A new law in New York requires nursing homes to provide residents with 3.5 hours of direct nursing care per resident day. Though this law recently went into effect, a recent NPR report found, the state’s nursing homes are still falling short of the newly required threshold. “Of the 21 Western New York nursing homes to average more than 3.5 care hours” during the most recent 90-day quarter covered by federal data, the report states, “almost all had at least one day where they were below that benchmark.” More than 50% of those nursing homes fell below the benchmark for at least two weeks.
One such nursing home is Harris Hill Nursing Facility in Williamsville, New York, which reportedly provided fewer than 3.5 hours of direct nursing care per resident day on “more than 30 days” during the period covered. The law, to be clear, was passed last year and set to go into effect on January 1st of this year, but Governor Kathy Hochul put a pause on it the day before, due to “a shortage of workers” in the state during the omicron surge. Her executive order pausing the law “is set to expire at the end of the month,” NPR notes, “but may be extended.”
Experts and nursing home employee advocates argued to NPR that New York is inadequately prepared to enforce the law once it takes effect. As NPR notes, the nursing homes that averaged more than 3.5 HRPD but had at least one day where they didn’t “would be considered in compliance with the safe staffing law and would not face any punishment” under the state’s proposed enforcement strategy. A policy analyst for a nursing home workers union told NPR, “These residents need that level of care every day… The one thing we know is that nursing home residents’ condition doesn’t change over the weekend. They need as much care on a Friday as they do on a Saturday or Sunday.”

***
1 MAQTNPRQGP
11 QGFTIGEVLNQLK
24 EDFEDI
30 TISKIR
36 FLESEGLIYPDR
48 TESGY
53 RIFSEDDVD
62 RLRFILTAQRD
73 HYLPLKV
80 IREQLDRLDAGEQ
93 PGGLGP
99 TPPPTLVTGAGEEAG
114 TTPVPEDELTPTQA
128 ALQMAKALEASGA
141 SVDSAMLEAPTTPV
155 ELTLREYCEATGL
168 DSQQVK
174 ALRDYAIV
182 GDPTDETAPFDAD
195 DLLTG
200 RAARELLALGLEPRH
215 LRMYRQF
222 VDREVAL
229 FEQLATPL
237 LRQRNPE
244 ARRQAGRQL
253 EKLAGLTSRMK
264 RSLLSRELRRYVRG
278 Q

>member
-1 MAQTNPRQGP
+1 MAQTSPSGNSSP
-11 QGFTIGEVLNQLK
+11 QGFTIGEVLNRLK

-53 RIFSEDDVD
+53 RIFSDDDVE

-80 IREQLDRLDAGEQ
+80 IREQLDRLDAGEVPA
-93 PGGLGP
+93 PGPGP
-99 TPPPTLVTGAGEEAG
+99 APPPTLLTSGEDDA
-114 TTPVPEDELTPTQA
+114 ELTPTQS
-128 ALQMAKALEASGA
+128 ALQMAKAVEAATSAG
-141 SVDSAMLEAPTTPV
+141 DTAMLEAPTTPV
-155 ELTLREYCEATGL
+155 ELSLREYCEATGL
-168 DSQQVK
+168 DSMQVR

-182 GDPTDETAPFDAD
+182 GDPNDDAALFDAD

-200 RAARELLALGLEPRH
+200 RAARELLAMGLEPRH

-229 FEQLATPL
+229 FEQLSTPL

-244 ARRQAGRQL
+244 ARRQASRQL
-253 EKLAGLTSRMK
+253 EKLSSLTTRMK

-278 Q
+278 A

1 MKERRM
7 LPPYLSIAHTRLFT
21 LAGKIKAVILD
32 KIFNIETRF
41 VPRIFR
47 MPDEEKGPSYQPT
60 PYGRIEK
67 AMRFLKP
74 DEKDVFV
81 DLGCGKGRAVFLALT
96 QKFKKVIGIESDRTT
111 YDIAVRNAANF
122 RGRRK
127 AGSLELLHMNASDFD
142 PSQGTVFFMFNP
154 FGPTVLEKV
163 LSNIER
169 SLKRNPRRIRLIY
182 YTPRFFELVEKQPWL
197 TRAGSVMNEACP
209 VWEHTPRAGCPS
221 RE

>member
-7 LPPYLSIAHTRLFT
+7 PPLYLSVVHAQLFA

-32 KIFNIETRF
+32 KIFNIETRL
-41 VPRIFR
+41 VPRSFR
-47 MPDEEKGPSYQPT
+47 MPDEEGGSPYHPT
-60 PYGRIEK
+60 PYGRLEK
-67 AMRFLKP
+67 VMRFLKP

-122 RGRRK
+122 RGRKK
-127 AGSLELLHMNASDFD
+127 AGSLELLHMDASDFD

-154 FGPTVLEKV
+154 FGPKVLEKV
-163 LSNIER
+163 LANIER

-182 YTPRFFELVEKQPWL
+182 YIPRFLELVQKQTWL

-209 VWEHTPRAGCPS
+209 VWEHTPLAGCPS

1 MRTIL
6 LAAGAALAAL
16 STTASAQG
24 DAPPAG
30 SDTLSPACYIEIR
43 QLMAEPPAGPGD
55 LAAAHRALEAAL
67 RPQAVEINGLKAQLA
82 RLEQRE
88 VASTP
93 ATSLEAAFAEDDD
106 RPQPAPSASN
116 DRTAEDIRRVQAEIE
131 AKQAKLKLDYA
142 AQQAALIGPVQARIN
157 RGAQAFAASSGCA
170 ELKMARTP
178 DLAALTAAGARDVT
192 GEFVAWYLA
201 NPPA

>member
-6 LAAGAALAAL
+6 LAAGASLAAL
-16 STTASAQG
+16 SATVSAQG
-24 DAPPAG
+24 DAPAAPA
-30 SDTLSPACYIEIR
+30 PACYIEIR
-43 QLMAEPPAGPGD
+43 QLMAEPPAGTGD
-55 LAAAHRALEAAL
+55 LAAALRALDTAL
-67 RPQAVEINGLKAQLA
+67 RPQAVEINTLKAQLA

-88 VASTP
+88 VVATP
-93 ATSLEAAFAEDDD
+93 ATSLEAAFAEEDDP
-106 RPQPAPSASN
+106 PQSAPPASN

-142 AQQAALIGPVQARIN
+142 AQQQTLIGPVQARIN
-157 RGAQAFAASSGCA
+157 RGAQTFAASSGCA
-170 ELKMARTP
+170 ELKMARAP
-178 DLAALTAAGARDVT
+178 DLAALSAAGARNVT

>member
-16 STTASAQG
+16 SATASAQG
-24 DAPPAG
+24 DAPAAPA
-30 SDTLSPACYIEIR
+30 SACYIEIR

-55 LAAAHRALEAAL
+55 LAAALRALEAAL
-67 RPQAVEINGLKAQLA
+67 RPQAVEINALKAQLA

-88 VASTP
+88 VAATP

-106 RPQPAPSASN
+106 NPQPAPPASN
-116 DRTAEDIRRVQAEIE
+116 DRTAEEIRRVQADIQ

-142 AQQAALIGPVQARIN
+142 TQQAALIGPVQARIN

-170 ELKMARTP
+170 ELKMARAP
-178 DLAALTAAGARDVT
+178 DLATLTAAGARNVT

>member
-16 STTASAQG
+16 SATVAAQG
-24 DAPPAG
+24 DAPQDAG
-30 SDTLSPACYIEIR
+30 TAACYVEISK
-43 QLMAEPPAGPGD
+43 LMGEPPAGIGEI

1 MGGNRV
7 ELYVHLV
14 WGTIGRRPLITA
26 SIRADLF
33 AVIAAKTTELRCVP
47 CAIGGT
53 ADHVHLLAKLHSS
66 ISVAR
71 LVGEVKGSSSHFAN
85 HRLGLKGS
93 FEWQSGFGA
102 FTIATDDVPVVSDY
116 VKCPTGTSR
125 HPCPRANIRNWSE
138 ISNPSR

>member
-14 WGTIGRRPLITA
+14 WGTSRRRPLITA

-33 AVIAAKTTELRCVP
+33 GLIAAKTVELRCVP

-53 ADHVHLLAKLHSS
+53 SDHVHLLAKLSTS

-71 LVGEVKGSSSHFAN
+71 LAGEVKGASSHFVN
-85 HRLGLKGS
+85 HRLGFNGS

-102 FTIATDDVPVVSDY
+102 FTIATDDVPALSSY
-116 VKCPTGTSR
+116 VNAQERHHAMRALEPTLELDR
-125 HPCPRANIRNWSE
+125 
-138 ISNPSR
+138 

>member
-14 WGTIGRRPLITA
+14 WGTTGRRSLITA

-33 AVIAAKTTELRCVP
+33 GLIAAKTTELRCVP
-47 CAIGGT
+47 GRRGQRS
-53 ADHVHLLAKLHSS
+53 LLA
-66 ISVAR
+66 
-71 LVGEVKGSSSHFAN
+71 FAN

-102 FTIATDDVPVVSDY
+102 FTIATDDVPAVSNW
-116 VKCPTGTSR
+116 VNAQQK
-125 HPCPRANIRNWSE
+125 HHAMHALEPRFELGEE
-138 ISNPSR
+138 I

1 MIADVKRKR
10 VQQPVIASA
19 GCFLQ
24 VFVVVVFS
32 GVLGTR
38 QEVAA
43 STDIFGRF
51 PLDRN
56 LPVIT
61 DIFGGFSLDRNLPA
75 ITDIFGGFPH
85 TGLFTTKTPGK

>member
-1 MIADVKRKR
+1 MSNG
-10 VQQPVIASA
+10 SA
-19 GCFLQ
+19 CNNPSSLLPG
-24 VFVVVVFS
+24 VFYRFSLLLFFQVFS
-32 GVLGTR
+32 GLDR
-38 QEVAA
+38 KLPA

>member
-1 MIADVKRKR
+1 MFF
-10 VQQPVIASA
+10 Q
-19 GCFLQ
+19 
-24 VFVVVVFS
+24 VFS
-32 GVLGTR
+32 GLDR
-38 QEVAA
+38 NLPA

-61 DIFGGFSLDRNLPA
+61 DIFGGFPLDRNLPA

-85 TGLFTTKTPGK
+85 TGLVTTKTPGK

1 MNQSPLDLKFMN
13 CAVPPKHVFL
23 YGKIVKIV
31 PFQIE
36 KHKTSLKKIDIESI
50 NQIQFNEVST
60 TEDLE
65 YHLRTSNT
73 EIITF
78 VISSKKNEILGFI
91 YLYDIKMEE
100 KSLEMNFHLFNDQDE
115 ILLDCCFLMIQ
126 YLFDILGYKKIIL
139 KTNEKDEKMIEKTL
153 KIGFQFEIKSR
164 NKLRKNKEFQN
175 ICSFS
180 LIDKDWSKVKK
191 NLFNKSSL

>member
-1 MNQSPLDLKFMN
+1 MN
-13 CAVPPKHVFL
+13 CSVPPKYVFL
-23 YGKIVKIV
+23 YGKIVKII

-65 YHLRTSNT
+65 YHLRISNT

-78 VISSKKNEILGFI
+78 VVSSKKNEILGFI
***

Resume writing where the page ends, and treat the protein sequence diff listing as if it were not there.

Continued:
The problem, advocates argue, is that if the state assesses nursing homes by quarterly average, they will let slide nursing homes that provide less than required care “on many days throughout the quarter… especially on weekends and holidays that are notoriously difficult to staff.” In a statement to NPR, the Department of Health said that “compliance shall be determined quarterly” and argued that the language of the law provides for such determinations. The law’s sponsor, State Senator Gustavo Rivera, countered that this was not his intention for the law, however. “If there’s inconsistent care from one day to another, it undermines the intent of the bill,” he told NPR, adding that he “plans to work with the health department over the next few weeks to remedy the enforcement plan.”
More information about critiques of the nursing home safe staffing law is available via NPR.
The attorneys at the Law Offices of Thomas L. Gallivan, PLLC work diligently to protect the rights of nursing home residents. Please contact us to discuss in the event you have a potential case involving neglect or abuse.